Page 5, Hemodynamics, Dr. D. Penney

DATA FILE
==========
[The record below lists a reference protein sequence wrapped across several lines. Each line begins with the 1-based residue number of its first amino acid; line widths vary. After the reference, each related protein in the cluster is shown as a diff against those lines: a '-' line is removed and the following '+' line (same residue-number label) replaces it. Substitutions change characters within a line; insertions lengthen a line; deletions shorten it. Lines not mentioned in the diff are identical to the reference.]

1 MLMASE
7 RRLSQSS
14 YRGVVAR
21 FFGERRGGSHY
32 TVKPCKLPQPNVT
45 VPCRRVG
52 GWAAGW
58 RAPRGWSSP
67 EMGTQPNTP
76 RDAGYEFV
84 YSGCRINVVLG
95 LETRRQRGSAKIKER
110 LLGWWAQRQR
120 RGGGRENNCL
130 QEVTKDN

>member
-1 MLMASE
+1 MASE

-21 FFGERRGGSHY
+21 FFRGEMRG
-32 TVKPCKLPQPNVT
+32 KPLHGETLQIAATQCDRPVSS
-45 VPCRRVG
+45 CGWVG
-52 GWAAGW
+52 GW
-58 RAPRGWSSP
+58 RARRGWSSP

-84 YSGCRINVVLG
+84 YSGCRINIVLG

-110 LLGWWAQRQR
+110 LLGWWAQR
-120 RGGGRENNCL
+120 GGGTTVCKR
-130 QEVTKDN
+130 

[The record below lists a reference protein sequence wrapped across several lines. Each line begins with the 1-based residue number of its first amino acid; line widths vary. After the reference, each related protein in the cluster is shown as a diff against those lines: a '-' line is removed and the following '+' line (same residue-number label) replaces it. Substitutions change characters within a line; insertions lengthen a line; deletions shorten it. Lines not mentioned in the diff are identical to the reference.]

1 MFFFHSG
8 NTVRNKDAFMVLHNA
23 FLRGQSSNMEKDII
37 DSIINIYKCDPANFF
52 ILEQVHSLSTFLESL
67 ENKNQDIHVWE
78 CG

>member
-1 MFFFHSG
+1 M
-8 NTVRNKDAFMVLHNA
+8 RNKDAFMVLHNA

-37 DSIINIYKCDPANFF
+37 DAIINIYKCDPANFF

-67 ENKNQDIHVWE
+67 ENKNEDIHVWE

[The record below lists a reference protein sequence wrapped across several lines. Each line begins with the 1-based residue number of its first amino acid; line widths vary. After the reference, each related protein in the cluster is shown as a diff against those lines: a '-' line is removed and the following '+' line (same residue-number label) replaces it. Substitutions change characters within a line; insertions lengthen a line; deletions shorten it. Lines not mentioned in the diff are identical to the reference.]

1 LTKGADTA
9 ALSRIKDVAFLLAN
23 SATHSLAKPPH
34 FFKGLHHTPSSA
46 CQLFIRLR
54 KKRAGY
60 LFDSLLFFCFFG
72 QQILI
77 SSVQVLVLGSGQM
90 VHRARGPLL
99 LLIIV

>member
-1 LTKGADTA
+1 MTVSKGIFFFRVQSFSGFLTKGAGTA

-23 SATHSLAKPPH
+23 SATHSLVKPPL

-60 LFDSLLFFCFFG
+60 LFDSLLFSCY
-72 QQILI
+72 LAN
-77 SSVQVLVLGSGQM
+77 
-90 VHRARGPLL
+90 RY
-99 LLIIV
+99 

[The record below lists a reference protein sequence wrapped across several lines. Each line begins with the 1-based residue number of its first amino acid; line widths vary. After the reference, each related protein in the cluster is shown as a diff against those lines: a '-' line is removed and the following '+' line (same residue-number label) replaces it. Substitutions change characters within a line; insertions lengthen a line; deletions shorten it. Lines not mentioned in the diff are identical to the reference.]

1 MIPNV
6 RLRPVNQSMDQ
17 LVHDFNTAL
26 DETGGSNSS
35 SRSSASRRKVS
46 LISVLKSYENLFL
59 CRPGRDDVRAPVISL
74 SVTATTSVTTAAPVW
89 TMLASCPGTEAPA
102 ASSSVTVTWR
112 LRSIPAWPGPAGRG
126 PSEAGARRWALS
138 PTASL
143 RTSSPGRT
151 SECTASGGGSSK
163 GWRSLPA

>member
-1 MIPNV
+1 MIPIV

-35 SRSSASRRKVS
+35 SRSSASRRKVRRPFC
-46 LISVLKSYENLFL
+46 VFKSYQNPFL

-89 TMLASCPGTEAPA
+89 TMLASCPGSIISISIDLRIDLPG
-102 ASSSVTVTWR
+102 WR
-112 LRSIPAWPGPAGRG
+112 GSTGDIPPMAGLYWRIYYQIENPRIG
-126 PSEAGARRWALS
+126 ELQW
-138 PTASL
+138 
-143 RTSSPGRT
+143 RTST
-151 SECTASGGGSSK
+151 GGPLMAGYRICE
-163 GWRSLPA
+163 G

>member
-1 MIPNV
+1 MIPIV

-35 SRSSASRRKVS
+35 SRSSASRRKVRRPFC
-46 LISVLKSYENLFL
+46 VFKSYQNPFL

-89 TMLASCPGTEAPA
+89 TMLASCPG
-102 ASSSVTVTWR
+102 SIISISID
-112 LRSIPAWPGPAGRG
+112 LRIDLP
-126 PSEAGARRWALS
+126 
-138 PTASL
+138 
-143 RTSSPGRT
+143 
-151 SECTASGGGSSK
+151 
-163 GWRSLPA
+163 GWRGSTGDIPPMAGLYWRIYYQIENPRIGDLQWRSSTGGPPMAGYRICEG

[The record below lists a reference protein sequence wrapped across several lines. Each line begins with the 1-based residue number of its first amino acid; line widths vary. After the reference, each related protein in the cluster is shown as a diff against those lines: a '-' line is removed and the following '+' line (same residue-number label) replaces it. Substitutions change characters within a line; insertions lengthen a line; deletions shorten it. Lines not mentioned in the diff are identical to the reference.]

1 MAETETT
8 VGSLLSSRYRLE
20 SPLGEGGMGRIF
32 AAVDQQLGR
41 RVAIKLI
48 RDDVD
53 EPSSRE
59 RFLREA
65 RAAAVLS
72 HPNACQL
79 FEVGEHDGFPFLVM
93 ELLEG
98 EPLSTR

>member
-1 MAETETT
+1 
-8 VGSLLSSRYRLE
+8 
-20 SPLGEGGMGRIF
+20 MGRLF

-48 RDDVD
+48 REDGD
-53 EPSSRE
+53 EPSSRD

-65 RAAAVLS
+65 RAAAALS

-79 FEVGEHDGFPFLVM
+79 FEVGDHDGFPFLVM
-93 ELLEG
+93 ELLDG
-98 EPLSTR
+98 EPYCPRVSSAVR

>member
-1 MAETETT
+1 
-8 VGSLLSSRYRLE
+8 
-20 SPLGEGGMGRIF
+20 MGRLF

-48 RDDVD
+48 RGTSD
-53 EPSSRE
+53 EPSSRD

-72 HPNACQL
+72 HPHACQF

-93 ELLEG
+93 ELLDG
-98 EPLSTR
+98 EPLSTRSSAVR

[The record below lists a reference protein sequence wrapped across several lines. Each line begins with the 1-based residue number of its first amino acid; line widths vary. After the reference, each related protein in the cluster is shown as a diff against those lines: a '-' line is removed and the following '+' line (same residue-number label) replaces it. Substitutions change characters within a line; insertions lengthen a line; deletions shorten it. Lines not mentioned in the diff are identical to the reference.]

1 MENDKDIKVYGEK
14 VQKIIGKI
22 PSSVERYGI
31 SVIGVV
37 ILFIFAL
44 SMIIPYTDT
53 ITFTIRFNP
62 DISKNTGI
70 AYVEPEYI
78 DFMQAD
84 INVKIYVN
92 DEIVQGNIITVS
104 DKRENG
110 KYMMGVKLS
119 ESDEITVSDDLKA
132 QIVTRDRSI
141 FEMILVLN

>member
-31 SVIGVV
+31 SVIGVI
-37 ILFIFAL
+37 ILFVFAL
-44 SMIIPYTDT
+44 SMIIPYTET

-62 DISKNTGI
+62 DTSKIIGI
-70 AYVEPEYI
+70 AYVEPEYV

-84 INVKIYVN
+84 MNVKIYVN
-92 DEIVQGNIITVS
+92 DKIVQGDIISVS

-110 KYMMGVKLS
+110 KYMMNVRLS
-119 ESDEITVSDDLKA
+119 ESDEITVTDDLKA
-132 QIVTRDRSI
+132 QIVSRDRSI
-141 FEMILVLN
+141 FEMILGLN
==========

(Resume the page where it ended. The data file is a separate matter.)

Shear rate may be thought of as the rate of movement of imaginary concentric layers of fluid in a tube when a motive force (shear stress) is applied. The layer nearer the wall than a layer inside it tends to slow its movement, while it in turn slows the movement of the layer just inside it nearer the axis. Higher relative velocity of the layers with respect to one another occurs in smaller tubes such as arterioles, because there are fewer layers with smaller diameters.
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